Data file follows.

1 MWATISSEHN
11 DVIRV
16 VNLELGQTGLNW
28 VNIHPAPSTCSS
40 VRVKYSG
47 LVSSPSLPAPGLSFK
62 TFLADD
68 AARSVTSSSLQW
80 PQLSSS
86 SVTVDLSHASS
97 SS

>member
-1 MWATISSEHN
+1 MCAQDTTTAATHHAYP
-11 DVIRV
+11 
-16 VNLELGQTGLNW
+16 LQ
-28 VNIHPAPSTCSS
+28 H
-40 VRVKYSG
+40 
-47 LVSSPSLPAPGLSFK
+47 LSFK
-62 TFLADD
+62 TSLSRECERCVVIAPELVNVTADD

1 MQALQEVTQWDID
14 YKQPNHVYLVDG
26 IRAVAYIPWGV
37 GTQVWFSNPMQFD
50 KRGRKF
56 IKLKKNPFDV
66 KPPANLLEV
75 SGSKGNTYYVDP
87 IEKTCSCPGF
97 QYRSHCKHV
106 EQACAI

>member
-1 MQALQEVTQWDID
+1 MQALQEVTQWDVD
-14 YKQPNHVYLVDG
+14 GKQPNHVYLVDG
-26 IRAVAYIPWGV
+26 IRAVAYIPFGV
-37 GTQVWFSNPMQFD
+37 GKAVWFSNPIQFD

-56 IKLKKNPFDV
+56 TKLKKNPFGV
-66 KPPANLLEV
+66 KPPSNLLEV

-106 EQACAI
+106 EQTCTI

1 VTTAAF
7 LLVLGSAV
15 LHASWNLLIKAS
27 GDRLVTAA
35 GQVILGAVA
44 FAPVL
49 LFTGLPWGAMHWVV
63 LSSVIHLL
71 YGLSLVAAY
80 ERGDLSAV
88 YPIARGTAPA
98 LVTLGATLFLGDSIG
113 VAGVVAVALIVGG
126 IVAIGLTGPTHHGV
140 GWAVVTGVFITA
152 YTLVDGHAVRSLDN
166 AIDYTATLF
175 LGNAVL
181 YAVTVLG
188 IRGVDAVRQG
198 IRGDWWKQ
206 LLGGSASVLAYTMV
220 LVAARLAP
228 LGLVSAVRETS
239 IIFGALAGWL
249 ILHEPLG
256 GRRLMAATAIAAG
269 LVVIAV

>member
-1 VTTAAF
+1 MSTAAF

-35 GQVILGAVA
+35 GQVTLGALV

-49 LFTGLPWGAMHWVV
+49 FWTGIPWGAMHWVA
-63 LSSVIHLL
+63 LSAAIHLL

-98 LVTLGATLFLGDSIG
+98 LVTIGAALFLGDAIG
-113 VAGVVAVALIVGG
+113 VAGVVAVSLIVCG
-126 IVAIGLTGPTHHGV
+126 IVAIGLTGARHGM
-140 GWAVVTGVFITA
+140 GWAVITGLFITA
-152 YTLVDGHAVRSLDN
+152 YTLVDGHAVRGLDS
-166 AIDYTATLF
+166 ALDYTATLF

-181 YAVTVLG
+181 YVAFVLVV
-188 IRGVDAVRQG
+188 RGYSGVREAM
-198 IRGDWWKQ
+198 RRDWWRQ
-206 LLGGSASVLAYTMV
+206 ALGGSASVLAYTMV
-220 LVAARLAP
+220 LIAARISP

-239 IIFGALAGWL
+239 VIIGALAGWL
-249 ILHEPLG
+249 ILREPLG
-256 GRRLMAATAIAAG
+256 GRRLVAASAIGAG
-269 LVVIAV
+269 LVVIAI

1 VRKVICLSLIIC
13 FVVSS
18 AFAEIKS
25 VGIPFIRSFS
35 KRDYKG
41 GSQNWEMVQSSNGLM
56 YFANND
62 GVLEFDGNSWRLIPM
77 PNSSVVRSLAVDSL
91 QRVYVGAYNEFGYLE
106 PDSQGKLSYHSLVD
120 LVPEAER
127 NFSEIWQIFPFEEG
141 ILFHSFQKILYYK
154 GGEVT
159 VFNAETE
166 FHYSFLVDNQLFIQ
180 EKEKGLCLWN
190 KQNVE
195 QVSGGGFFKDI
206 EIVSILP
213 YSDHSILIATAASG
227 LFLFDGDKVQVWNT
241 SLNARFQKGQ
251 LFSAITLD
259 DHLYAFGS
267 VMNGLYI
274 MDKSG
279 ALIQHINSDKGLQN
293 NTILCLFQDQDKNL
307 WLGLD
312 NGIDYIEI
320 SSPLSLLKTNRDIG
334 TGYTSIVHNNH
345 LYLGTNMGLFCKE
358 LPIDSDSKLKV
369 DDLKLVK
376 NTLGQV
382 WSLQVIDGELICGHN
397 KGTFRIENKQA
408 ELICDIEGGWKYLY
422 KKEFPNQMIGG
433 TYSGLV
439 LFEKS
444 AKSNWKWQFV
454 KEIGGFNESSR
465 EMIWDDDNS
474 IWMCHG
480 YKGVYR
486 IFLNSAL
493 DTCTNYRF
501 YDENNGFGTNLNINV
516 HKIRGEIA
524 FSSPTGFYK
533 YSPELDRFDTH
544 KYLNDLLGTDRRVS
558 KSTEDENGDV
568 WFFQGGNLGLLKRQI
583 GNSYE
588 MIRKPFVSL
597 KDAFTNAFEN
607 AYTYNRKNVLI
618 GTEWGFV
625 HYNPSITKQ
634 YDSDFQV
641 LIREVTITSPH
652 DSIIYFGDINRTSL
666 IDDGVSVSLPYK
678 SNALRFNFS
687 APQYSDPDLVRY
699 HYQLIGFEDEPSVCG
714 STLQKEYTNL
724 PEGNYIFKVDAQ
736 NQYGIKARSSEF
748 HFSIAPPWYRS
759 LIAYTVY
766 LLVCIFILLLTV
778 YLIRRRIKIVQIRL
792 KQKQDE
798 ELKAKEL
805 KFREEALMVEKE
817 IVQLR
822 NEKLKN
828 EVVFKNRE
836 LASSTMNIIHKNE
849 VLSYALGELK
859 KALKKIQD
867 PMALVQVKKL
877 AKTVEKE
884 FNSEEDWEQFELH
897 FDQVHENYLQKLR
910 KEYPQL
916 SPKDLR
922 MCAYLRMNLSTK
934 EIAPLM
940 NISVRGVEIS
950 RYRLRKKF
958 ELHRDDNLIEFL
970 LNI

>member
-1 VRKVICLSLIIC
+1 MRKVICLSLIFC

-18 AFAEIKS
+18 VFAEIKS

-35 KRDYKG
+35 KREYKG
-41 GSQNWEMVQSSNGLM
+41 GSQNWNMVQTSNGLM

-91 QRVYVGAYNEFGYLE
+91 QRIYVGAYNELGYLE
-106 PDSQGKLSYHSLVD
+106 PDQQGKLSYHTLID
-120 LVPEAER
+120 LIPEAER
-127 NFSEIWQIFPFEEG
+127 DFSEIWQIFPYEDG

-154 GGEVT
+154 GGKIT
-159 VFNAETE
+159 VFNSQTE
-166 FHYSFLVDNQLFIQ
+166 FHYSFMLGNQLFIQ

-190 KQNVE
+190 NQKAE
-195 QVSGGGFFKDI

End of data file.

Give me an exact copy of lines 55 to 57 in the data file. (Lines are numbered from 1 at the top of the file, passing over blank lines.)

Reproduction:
15 LHASWNLLIKAS
27 GDRLVTAA
35 GQVILGAVA